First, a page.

More than nine months on and the "Wagatha Christie" scandal continues on. Coleen Rooney and Rebekah Vardy have both armed themselves with lawyers following their infamous fallout in 2019, and the pair are preparing to battle it out in court. And new documents show that Vardy is suing for damages after becoming "embedded as a meme in popular culture."
"It's ..........Rebekah Vardy" is of the course the bombshell statement that was retweeted around the world after Coleen Rooney released perhaps the most scandalous statement in British pop culture history.
The original post, which saw Rooney accuse Vardy of leaking information about her to the press, has now reached hundreds of thousands of people, gaining nearly 300,000 likes on Twitter and 200,000 on Instagram. It has also propelled the pair into the meme spotlight and inspired more than one Halloween costume.
However, while the internet endlessly mocked what was happening between the two women, behind the scenes, things allegedly became a lot more serious for Vardy. Her legal team stated in documents handed to the High Court that the backlash left her feeling "suicidal."
Vardy has always vehemently denied the allegations and filed for libel proceedings earlier on June 12 of this year. It was previously reported that the two women had attempted to conduct a legal arbitration meeting via Zoom in May, but it ultimately ended in "deadlock."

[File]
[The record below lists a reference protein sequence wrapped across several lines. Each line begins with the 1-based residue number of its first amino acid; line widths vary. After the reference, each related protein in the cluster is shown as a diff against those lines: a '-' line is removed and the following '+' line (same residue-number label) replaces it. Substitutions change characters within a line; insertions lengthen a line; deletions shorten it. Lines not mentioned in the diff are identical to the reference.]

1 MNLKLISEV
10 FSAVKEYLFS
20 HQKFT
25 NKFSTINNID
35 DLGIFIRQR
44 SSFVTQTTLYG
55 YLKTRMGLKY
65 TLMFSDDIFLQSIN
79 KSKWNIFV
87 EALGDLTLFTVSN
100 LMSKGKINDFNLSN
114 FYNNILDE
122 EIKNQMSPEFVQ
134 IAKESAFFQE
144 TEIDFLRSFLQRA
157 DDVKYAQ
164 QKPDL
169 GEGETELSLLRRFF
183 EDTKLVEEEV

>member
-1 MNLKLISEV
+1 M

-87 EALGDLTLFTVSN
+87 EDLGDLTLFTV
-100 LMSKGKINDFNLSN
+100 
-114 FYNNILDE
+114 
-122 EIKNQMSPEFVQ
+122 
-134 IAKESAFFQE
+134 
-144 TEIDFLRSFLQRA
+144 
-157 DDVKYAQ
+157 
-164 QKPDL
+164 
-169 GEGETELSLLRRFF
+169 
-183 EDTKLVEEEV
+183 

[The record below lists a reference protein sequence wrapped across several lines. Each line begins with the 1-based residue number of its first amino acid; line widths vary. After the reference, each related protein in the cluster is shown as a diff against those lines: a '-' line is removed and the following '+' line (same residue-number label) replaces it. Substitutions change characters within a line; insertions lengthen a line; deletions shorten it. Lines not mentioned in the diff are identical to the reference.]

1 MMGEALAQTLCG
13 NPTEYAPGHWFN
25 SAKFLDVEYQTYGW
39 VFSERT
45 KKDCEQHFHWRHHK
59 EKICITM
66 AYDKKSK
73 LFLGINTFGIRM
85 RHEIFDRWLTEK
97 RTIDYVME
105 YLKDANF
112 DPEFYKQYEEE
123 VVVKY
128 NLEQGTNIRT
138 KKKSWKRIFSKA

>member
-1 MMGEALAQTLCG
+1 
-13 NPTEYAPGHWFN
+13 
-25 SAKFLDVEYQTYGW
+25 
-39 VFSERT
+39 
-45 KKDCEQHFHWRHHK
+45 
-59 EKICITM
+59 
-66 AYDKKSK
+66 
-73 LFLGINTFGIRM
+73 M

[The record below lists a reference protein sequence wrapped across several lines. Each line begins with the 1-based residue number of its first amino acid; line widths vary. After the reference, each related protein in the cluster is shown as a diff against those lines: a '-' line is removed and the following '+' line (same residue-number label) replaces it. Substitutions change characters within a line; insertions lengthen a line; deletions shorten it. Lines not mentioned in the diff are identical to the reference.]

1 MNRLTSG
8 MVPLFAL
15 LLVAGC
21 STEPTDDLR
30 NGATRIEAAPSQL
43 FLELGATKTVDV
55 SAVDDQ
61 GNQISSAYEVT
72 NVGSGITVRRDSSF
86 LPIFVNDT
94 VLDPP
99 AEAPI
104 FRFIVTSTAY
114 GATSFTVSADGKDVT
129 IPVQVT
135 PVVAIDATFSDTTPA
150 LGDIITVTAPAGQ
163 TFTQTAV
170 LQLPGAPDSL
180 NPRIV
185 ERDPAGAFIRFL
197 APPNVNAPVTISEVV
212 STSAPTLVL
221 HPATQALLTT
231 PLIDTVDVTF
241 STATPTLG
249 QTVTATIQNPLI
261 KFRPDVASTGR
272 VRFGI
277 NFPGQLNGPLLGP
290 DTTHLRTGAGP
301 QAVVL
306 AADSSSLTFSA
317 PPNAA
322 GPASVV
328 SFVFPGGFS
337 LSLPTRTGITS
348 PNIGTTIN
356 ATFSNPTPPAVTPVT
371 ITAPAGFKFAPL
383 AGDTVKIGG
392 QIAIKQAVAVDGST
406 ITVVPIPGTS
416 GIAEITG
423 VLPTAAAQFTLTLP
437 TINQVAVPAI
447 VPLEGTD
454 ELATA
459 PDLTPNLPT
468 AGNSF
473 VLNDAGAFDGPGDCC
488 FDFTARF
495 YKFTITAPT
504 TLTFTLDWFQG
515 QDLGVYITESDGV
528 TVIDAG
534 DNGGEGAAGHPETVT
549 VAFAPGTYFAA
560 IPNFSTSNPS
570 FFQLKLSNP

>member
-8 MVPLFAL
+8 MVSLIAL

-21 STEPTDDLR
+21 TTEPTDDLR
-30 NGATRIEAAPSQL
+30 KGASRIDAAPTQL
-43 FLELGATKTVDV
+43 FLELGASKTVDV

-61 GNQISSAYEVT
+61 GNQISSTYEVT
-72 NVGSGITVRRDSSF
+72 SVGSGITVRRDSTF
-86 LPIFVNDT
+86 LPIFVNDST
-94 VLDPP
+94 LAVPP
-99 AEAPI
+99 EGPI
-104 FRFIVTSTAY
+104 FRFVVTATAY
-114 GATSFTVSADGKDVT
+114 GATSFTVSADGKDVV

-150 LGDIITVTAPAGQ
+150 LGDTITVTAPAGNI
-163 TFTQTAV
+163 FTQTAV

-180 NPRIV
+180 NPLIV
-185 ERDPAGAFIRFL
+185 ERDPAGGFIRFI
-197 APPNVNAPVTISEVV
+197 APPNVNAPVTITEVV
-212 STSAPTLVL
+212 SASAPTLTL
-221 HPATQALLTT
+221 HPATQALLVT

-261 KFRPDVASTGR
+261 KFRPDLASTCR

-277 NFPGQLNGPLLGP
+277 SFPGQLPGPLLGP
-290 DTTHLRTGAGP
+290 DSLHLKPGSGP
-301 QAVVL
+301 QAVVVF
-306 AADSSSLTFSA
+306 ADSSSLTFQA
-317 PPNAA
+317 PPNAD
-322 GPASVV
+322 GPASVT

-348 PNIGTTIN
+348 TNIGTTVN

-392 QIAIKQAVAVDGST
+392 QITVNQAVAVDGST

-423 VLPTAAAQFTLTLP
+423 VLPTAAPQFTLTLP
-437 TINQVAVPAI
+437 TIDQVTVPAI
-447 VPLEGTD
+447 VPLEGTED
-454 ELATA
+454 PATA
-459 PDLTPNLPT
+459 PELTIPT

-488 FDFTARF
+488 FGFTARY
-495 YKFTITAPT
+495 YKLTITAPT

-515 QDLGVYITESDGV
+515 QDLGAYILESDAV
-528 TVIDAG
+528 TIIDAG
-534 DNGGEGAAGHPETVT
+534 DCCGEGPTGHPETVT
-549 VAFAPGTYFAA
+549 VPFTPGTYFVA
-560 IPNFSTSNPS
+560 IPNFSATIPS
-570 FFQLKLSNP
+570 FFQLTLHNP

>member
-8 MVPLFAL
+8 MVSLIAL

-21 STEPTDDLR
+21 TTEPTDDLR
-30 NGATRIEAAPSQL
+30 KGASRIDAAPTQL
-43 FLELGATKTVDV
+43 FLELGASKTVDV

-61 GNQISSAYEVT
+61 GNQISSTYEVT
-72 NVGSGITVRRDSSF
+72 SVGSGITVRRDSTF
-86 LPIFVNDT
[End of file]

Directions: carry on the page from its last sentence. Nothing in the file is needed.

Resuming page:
Per ITV News, the new court papers state that Vardy "has suffered extreme distress, hurt, anxiety and embarrassment as a result of the publication of the post and the events which followed."
Vardy, who was heavily pregnant at the time, says she "continues to suffer severe and extreme hostility and abuse as a result of the post."
Vardy's legal team are claiming that she suffered as a direct result of being swept up in meme hysteria. "Many of Vardy's claims for damages rely on the extent to which Rooney's phrase 'Its... Rebekah Vardy' has become embedded as a meme in popular culture," read court documents.
To illustrate their point, the lawyers noted that even important public figures like Jeremy Corbyn got involved when he tweeted: "It's been tough keeping it to myself and not making comment at all, especially when the stories have been leaked, however, I had to. Now I know for sure who is selling off our NHS. It's ... Boris Johnson."
As the feud continues, it also fuels conversations around the impact of viral stories and 'memification.' If Vardy wins her case, if she is able to successfully convince the High Court that her life was ruined by becoming a meme, what will that mean for we engage with this kind of content in the future?